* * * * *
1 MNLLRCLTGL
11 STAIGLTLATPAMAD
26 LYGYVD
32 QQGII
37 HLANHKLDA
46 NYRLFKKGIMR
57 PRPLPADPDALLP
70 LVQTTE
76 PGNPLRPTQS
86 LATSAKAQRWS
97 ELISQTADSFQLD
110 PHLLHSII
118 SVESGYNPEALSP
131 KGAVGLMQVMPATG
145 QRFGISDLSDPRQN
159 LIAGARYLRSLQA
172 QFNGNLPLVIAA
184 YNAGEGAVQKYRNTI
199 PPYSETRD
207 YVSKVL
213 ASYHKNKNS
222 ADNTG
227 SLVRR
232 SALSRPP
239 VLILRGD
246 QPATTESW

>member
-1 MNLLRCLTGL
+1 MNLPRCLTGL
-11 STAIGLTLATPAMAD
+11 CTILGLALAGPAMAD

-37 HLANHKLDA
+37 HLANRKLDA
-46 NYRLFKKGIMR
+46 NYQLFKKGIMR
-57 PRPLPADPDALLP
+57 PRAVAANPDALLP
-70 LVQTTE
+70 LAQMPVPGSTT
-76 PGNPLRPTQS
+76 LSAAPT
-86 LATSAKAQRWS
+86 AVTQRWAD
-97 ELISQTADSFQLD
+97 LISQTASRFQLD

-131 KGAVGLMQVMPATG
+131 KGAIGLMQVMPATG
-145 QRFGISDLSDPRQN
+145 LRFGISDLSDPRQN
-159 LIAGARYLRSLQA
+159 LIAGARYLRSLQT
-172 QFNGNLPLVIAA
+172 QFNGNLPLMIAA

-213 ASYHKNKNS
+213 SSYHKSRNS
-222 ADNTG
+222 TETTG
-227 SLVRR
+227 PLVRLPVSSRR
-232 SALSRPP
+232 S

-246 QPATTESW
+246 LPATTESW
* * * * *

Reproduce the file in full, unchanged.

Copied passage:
1 MNLLRCLTGL
11 STAIGLTLATPAMAD
26 LYGYVD
32 QQGII
37 HLANHKLDA
46 NYRLFKKGIMR
57 PRPLPADPDALLP
70 LVQTTE
76 PGNPLRPTQS
86 LATSAKAQRWS
97 ELISQTADSFQLD
110 PHLLHSII
118 SVESGYNPEALSP
131 KGAVGLMQVMPATG
145 QRFGISDLSDPRQN
159 LIAGARYLRSLQA
172 QFNGNLPLVIAA
184 YNAGEGAVQKYRNTI
199 PPYSETRD
207 YVSKVL
213 ASYHKNKNS
222 ADNTG
227 SLVRR
232 SALSRPP
239 VLILRGD
246 QPATTESW

>member
-1 MNLLRCLTGL
+1 MNLPRCLTGL
-11 STAIGLTLATPAMAD
+11 CTILGLALAGPAMAD

-37 HLANHKLDA
+37 HLANRKLDA
-46 NYRLFKKGIMR
+46 NYQLFKKGIMR
-57 PRPLPADPDALLP
+57 PRAVAANPDALLP
-70 LVQTTE
+70 LAQMPVPGSTT
-76 PGNPLRPTQS
+76 LSAAPT
-86 LATSAKAQRWS
+86 AVTQRWAD
-97 ELISQTADSFQLD
+97 LISQTASRFQLD

-131 KGAVGLMQVMPATG
+131 KGAIGLMQVMPATG
-145 QRFGISDLSDPRQN
+145 LRFGISDLSDPRQN
-159 LIAGARYLRSLQA
+159 LIAGARYLRSLQT
-172 QFNGNLPLVIAA
+172 QFNGNLPLMIAA

-213 ASYHKNKNS
+213 SSYHKSRNS
-222 ADNTG
+222 TETTG
-227 SLVRR
+227 PLVRLPVSSRR
-232 SALSRPP
+232 S

-246 QPATTESW
+246 LPATTESW